Adam is a young Malian activist who fights for the youth to be heard: “We cannot count on the authorities to give us our rights. You have to defend them,” she said. Photo: Sylvain Cherkaoui / Oxfam
In Mali, the crisis resulting from the pro-independence and terrorist groups taking control of the North of the country from 2012 to 2013 and the coup d’état of March 2012 has created a situation of insecurity, in both the North and the centre of the country. Although the Algiers Agreement was signed in 2015, difficulties persist in its implementation. The presence of international forces in the North ensures relative stability, but the terrorist groups are adapting their modus operandi. They are now mainly targeting the Malian armed forces and the various partners that have come to help the country. Terrorist groups are seeking to take advantage of the climate of instability to firmly establish their presence in the centre of Mali, particularly near the borders with Niger and Burkina Faso. They also attack symbols and representatives of the State.
Mali has been facing chronic food shortages in recent years, exacerbated by the persistent insecurity that is hindering livelihoods and access to basic services. Mali was ranked 182nd in the 2018 Human Development Index (HDI) of the United Nations Development Programme (UNDP).
Oxfam in Mali
Oxfam’s vision for Mali is: “A Mali at peace, where social injustice and inequalities are reduced, so that women, men, girls and boys can fully exercise and enjoy their rights”. Three strategic objectives have been adopted to achieve this vision:
- Resilience of communities and sustainable livelihoods
- Good governance, peace and citizen participation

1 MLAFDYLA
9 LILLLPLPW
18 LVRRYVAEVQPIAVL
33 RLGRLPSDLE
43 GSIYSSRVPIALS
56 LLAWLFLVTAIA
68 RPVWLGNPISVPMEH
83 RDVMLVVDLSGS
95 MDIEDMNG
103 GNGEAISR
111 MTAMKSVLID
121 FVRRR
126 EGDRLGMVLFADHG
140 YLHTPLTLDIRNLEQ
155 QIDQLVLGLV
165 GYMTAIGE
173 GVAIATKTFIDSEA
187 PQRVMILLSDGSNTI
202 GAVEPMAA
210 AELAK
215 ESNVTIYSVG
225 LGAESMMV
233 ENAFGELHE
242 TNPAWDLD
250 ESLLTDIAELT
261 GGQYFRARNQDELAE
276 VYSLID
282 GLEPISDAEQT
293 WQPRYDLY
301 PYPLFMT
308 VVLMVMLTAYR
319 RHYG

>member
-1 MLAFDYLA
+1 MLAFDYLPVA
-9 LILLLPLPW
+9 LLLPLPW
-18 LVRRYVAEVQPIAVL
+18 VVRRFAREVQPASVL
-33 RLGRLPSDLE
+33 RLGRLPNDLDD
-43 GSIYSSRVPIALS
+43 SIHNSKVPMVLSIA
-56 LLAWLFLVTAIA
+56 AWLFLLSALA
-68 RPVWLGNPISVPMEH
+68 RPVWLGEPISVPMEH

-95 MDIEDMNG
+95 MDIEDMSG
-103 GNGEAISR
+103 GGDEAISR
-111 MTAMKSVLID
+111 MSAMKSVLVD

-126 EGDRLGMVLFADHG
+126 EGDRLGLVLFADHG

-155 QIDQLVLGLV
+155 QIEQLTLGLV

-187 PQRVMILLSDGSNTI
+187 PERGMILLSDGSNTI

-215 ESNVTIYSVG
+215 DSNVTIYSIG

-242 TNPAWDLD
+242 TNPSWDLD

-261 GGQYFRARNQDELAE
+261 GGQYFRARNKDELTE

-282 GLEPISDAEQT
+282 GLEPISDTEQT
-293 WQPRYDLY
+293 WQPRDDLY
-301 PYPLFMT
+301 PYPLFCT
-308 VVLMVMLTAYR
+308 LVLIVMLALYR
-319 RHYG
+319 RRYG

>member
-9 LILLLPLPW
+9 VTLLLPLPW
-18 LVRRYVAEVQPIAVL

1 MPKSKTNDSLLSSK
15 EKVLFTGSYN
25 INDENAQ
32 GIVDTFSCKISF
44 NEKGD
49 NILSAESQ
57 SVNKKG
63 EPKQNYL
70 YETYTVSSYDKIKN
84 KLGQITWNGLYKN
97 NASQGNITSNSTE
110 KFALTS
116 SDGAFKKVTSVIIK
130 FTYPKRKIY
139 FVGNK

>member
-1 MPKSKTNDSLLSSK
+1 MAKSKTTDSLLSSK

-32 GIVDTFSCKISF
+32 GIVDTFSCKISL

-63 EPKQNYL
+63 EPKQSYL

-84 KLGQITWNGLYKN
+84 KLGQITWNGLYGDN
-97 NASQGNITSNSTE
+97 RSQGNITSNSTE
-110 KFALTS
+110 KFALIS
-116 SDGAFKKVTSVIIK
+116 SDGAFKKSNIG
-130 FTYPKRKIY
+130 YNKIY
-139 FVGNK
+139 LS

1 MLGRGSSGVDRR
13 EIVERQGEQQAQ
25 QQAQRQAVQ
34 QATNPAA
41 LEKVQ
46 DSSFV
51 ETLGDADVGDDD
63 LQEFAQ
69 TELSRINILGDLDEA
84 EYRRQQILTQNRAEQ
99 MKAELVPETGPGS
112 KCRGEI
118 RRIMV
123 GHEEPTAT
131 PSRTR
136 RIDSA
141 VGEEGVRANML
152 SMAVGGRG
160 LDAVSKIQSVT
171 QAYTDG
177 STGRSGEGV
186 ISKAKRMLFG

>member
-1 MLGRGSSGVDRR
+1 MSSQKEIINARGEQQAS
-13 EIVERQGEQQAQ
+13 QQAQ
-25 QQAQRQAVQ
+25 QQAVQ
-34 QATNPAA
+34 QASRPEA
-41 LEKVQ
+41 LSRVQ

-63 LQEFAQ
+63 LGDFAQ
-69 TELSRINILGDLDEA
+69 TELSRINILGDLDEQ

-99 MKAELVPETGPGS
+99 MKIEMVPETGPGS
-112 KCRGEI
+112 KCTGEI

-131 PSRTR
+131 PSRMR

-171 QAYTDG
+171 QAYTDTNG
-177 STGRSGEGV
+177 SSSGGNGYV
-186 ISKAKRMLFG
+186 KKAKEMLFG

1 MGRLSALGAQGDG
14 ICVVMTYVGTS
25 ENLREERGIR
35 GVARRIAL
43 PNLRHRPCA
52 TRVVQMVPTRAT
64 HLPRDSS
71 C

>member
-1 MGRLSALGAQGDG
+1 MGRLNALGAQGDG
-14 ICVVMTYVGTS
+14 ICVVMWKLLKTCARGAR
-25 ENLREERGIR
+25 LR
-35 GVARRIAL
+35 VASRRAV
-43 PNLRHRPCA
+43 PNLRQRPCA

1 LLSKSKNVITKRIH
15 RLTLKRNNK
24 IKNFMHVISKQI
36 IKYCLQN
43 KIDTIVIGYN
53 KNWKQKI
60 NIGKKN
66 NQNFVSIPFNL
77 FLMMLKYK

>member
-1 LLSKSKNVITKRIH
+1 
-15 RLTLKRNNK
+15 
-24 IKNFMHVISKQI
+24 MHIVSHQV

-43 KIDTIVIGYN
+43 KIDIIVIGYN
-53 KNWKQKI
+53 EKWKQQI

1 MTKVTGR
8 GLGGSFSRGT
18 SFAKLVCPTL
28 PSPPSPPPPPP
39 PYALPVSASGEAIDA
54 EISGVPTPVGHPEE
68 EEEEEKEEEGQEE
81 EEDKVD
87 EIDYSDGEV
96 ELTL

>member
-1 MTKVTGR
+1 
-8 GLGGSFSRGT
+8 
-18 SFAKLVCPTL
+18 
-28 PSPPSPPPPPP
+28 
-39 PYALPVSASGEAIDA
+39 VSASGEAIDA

- Access to basic social services
To that end, Oxfam is working with people on the ground to find solutions based on the local communities’ knowledge, expertise, and resources.
Providing humanitarian aid in periods of crisis and climate emergency
Oxfam is supporting families whose lives have been upturned by conflict or drought. In the North, we are contributing to strengthening livelihoods and are helping communities return to normalcy by paying the inhabitants to repair old dykes and distributing “agricultural kits” and money to enable families to get through the hard times. We are also providing food aid to households in difficulty in the wake of the food crisis, in order to improve and diversify their diets. We are also supporting livestock farmers by building new wells and buying livestock.
In addition, we are working to ensure that communities are better prepared to cope with future disasters. We are training families in budget management and ways of preventing malnutrition.
Stimulating employment and entrepreneurship for women and youth
Oxfam is supporting the socio-economic development of women and youth through vocational training, employment and entrepreneurship support, and by increasing the security of small-scale farming.
We help women start small businesses and train them in seed production and market gardening. Through our “Girls Can” program, we are encouraging girls to continue studying into adolescence. Indeed, although many leave education after primary school, this program offers them catch-up classes, provides better school supplies and offers gifts to female pupils who achieve good results.
Supporting citizens’ participation in good governance
We offer moral support and help develop skills that women and youth need to make their voices heard and to hold the State, the private sector and multinationals accountable for abuses of power and violations of their rights. In particular, we involve them in budget controls of public affairs, thus helping ensure accountable and transparent State governance in favour of marginalized people.
We are also working to establish and maintain a culture of peace and social cohesion in local societies through local mechanisms for conflict resolution and natural resource management.